27 August 2012

Ann Townsend


Trimmings

Restless, pulled outside by fog
and fitful rain, she carries scissors
and basket to trim the last wild things.

She crouches, wind-shaded,
before parsley, tarragon, thyme:
herbs weep into her hands,

spiders scatter across pine needles.
Half-dark, wholly cold,
the evening of first frost

falls down as rain, cool mouth
against her unprotected neck.
Across the lake her lover waits

in a room warm with smoke,
jukebox's muted melody,
deep brown bottles ranged

across the bar. Once she leaned
into his mouth, whiskey sweet
between them. The tiny napkins

beneath their drinks grew wet
with condensation. Then
their fingers touched,

an accidental convergence of the stars.
She shakes loose a bunch of sage.
It swings like a heavy skirt

in her hands, one caterpillar
dropping free. In the sky
the constellations fuzz and fade.



After the End

Because I left him there so you could see
        his body, broken by the fall, the hawk's

small relatives hopped from higher branches
        and called a kind of glee that he was dead.
               By afternoon, the ground around him dusted

with feathers and gravel kicked up, he looked
        like a bundle of rags tossed

from a car and tumbled there, but still
        graceful, neck flung back in the moss and dirt,
               and the yellow claws curled to question marks.

Then the trees were quiet, the other voices
        gone. When a car turned into the driveway,

I knew it wasn't you. They sat a while,
        four men, the same dark suits, carefully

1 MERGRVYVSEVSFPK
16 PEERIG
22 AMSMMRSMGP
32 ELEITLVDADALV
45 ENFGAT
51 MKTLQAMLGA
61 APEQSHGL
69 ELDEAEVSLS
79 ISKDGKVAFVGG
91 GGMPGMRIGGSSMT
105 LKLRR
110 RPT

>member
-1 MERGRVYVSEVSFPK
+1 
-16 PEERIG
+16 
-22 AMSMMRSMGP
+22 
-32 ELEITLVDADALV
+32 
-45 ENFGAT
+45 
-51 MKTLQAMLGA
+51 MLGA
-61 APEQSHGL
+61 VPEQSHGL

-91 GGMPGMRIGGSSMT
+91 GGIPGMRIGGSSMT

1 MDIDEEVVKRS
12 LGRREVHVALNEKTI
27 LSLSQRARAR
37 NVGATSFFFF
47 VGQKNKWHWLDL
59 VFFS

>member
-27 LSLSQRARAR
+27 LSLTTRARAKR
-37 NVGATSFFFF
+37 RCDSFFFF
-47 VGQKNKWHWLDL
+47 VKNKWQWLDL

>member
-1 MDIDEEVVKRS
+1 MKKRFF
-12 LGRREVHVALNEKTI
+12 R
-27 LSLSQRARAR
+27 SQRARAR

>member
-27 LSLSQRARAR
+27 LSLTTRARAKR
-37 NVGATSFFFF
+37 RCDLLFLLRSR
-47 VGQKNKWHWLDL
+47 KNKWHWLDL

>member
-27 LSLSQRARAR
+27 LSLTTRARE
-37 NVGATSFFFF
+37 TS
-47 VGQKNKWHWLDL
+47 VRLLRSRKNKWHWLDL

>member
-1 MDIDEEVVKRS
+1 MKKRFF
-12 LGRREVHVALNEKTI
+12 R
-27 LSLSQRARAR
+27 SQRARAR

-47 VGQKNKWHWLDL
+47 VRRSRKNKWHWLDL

tended hair. Missionaries: I could tell

from the window where I stood beyond
        their line of sight. All their doors opened

as if by a common feeling, something
        unseen and insistent in the air.
               They did not see the hawk lying there, dead

from its long fall, or age, or driven down
        by the crows that nest in the pines above.

They did not see me. I stepped back, behind
        the curtain, and wished you home, who could see
               these things and know what is beloved, what is dead.



Mid-February, White Light

Country music and a black dog barking
on a chain, and the voices of grown children
complaining — Dad, when are we going to burn
this pile? — cast over from next door

on the first nearly warm afternoon.
Everyone has come out to see the sun.
Slow bees cluster at the porch step
and the cat has wakened in a pool of light.

So when the chainsaw coughs into gear,
to clear dead wood away from the gas line,
it's like some strange natural description —
the ground frozen in its dream of January

creaking beneath our feet,
the impetus of metal cutting into wood,
the urge to flight when the bee
hazards its way, wind-driven or scent-impelled,

into my hair — to touch, to continue.
Even our unmade bed, framed by the peeling
slats of the bedroom window,
looks not like a tranquil reminder

but disturbed, shaken from a measured stillness
of white sheets, pillows, red quilt
cast on the floor, a reduction from action to disorder.
Or the gift of a warm wind that feels wet.

Ann Townsend


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